innovation, although we make no inference about causal links from this association (Love and Roper, 2015). The positive association between exporting and innovation is least strong for large firms, almost certainly because almost all such firms (250+ employees) are active in export markets.

Of more interest here are the firm-level interactive and non-interactive knowledge search variables. In common with the recent literature (Laursen and Salter, 2006; Love et al., 2014) we use both levels and the square of the search variables to allow for possible quadratic effects. For both dependent variables, and for all types of firms, both interactive and non-interactive knowledge search have a positive impact on innovative output, albeit at a decreasing rate (Tables 3 and 4). This reflects the findings of other studies which identify an inverted-U shape relationship between knowledge inputs and innovation outputs and which generally attribute the decreasing returns to knowledge inputs to the cognitive limits of management (Laursen and Salter, 2006; Love et al., 2014). Hypothesis 1 is therefore supported.

Two other regularities are also evident in the firm level determinants of innovation. First, the innovation effects of both interactive and non-interactive knowledge search are markedly stronger in services than in manufacturing, suggesting that external knowledge sourcing is more important in services. Second, while the coefficients on each type of search are of similar sizes in the case of the first dependent variable (log of innovative sales), in the case of the percentage of new products sold there is a clearly monotonic effect with firm size: the effect of both interactive and non-interactive search is greatest for small firms, followed by medium-sized firms and smallest for large firms (columns 4, 5 and 6 respectively). This is illustrated in Figs. 1 and 2, in which the coefficients on the search variables are used to plot the relationship between interactive and non-interactive search and innovation performance (percentage of sales). This finding is consistent with that of Vahter et al. (2014) who found that in Irish manufacturing small firms benefitted most from interactive knowledge links on innovation performance, but that small plants also reach the limits to benefitting from 'breadth' of such linkages at lower levels of openness than larger firms.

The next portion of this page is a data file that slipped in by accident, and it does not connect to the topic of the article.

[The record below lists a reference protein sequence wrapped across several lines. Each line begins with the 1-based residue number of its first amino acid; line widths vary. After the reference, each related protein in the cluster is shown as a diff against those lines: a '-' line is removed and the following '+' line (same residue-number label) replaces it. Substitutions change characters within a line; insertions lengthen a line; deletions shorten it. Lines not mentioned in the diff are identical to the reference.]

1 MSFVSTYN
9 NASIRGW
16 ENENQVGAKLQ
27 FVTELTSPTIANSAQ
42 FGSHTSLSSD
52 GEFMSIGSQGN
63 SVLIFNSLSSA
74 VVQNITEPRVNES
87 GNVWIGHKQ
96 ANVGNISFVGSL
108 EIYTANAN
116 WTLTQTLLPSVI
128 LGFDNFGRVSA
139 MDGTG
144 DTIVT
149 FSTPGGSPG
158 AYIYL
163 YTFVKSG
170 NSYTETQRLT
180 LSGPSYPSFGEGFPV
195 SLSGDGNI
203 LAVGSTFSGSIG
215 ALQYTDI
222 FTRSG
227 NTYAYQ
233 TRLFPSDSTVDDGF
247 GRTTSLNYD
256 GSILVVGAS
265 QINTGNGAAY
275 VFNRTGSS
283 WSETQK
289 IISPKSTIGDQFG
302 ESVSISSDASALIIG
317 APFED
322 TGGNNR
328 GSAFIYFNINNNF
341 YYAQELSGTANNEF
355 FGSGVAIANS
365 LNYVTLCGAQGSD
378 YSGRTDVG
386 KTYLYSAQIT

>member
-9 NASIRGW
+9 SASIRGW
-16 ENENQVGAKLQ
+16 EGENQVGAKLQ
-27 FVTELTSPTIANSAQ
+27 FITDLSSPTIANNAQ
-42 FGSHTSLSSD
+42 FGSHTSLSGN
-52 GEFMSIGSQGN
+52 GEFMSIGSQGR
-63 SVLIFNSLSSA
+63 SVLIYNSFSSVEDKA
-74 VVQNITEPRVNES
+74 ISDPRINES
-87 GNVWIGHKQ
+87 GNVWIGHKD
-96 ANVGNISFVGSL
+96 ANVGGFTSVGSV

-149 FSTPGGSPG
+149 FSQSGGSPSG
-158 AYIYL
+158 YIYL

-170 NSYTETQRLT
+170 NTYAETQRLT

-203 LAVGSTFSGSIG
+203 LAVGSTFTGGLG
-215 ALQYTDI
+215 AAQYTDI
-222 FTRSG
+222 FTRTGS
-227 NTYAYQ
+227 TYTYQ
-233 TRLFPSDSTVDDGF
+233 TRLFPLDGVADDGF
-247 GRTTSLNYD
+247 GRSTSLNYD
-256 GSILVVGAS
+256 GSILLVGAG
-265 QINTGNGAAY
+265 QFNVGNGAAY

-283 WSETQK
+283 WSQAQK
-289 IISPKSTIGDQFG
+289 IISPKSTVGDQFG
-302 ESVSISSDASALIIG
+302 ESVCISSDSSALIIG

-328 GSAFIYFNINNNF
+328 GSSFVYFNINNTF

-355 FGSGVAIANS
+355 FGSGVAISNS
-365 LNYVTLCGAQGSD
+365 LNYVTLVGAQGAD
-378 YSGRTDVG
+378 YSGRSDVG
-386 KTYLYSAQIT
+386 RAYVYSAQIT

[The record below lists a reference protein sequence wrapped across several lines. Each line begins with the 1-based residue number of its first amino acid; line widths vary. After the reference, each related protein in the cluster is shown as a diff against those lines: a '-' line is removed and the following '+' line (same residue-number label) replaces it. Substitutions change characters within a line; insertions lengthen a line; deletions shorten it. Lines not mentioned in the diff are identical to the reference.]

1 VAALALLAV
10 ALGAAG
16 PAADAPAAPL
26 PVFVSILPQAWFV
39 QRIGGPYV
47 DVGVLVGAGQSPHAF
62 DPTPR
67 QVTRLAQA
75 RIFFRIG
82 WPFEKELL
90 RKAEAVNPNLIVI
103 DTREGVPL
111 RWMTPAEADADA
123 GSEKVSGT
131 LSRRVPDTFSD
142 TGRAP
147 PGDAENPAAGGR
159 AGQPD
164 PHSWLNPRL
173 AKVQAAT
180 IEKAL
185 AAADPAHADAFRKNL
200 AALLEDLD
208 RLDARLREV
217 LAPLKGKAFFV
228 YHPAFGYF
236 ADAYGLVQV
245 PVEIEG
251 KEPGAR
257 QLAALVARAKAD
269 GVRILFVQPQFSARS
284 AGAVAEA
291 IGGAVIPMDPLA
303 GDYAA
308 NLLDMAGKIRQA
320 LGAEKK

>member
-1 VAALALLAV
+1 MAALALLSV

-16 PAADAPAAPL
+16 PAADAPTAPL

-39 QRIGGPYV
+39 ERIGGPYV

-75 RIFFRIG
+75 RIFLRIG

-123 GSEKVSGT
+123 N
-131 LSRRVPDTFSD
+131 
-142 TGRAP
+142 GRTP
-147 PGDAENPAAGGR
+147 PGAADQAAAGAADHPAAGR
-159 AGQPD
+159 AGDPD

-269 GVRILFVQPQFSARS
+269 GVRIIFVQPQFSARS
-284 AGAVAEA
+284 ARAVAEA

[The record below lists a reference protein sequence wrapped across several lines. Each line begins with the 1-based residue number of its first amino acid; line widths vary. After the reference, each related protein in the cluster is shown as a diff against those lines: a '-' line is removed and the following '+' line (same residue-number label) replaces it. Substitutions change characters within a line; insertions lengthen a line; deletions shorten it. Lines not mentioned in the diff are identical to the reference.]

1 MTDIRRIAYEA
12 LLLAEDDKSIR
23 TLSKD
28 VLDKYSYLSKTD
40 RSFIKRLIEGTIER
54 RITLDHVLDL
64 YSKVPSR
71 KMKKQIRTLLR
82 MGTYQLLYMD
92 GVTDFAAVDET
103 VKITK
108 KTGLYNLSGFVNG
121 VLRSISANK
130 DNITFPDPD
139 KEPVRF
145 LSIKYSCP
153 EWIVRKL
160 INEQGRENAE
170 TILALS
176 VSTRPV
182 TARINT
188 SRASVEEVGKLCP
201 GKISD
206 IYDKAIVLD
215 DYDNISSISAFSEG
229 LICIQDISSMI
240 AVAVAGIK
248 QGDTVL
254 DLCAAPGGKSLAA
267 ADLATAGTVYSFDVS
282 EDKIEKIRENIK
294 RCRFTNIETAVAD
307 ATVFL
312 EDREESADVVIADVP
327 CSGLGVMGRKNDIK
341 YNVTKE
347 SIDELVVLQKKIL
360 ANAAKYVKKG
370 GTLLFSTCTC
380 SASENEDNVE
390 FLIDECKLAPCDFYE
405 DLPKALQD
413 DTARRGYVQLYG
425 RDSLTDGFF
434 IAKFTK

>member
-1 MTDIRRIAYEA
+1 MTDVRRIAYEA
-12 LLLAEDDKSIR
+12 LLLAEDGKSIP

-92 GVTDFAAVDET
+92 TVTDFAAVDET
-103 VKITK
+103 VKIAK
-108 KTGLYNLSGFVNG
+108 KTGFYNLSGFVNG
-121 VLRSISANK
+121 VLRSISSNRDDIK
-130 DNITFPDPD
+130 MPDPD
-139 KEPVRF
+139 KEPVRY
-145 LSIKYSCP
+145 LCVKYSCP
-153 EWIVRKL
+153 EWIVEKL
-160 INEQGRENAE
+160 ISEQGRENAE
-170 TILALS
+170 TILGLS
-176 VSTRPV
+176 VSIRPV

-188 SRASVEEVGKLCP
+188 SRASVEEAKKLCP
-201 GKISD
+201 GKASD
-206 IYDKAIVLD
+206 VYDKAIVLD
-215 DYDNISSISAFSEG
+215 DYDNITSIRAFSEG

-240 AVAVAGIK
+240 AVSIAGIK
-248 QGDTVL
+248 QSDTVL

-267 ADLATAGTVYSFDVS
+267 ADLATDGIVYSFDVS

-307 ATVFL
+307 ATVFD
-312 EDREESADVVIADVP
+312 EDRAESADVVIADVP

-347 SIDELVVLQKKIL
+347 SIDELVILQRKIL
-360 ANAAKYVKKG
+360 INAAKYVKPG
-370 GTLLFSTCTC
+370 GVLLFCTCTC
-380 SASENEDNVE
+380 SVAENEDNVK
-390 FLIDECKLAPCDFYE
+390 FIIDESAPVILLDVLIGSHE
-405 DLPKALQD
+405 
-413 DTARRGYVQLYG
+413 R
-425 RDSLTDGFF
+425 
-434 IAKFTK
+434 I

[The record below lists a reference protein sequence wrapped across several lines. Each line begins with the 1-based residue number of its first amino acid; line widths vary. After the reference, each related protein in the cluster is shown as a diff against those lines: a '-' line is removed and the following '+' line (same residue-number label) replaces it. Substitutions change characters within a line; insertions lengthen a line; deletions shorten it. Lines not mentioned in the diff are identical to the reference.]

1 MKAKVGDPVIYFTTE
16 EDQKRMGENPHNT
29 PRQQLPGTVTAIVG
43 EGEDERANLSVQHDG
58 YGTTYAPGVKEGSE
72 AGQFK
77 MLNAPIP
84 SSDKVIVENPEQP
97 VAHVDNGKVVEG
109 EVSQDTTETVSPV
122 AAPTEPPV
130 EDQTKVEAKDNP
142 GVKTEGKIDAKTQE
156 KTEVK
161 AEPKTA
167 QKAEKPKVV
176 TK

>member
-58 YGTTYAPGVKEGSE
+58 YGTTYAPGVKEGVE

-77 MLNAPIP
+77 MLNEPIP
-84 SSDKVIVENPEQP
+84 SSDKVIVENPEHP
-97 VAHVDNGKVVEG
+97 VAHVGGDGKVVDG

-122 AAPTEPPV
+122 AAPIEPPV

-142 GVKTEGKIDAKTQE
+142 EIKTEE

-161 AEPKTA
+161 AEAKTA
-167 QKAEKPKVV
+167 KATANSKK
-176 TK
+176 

There is also some evidence of externalities of openness, i.e. benefits to firms from locating in areas rich in interactive or non-interactive search activity. However, effects are restricted to large firms and manufacturing firms only, and then only with respect to interactive search. There is some evidence of negative externalities of openness with respect to non-interactive search, again restricted to large and manufacturing firms. This appears to suggest that such enterprises are good at harnessing the benefits of interactive search spillovers at LEA level, while suffering most from location in an imitation-rich environment, a form of environment from which large firms may have most to lose. More tellingly, SMEs and firms in services appear to experience no form of (positive or negative) spillovers from operating in a spatial environment that is rich in knowledge search activity. Hypotheses 2a and 2b are therefore partly supported, for large firms and manufacturing only. By contrast, there is no support for Hypothesis 3 on firm size and openness externalities: indeed, the LEA results suggest the reverse effect.

Turning to the other LEA-level effects, the most striking result is perhaps the lack of significant effects. Certainly with respect to the LEA skill level variables (SOC7-9 and NVQ3+ qualifications) there is little evidence of significant effects, suggesting that, in general, there is little or no disadvantage to a firm's innovation from being located in a LEA with a low average skillset. The only exception to this is for large firms, who do obtain some benefit from being located in relatively high-skills area. However for small and

Table 3

Sales revenue from new products by LEA (Log).

Variables (1) (2) (3) (4) (5) (6)